Objective: To provide a comprehensive understanding of the humoral immune response that takes place at the site of inflammation in rheumatoid arthritis (RA), we studied the functional properties of synovial B cells. In particular, the response to various modes of mitogen stimulation was investigated.
Methods: Purified synovial fluid (SF) B cells were cultured in the presence of CD40 ligand (CD40L)-expressing fibroblasts and cytokines, activated T cells, or phorbol myristate acetate (PMA)/ionomycin. Proliferation was determined by 3H-thymidine incorporation. Release of intracellular calcium was studied by flow cytometry.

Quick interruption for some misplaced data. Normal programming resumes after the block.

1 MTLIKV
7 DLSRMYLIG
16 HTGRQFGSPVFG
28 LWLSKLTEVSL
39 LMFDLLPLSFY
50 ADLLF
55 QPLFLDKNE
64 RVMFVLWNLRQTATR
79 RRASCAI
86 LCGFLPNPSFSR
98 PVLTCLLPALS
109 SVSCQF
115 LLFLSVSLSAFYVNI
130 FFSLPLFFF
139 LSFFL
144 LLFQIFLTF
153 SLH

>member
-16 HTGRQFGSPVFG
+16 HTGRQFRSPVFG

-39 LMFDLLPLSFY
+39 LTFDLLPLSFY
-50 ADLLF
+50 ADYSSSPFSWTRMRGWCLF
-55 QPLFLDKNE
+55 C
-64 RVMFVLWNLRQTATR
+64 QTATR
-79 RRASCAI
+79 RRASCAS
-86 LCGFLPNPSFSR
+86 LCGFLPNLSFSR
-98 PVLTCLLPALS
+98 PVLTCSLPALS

Results: The inflamed joints of RA patients contained a population of CD20+,CD38- B cells with dramatically impaired mitogen responsiveness. Although the Ig-producing capacity was intact, these cells failed to proliferate in response to (a) CD40 in the presence of interleukin-2 (IL-2) and IL-10, (b) activated T cells, or (c) stimulation via the B cell receptor. Moreover, SF CD20+,CD38- B cells revealed a defective B cell receptor-induced Ca2+ influx, reminiscent of anergic B cells. Release of intracellular Ca2+ by ionomycin in the presence of the protein kinase C activator PMA did not restore the proliferative capacity. These findings indicate blockades in the proximal and distal intermediates involved in mitogen signaling.
Conclusion: SF CD20+,CD38- B cells have functionally impaired proliferative responsiveness. The capacity of these cells to respond to activation by the production of Ig supports the notion that these cells might serve as Ig-producing effector cells and, as such, play a role in the pathophysiology of RA.